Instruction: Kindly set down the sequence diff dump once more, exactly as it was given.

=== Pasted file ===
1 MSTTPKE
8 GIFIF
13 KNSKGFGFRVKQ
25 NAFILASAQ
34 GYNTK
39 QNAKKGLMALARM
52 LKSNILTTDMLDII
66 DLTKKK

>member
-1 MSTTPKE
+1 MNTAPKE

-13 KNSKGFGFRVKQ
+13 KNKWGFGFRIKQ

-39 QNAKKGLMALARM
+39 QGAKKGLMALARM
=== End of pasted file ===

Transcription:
1 MSTTPKE
8 GIFIF
13 KNSKGFGFRVKQ
25 NAFILASAQ
34 GYNTK
39 QNAKKGLMALARM
52 LKSNILTTDMLDII
66 DLTKKK

>member
-1 MSTTPKE
+1 MNTAPKE

-13 KNSKGFGFRVKQ
+13 KNKWGFGFRIKQ

-39 QNAKKGLMALARM
+39 QGAKKGLMALARM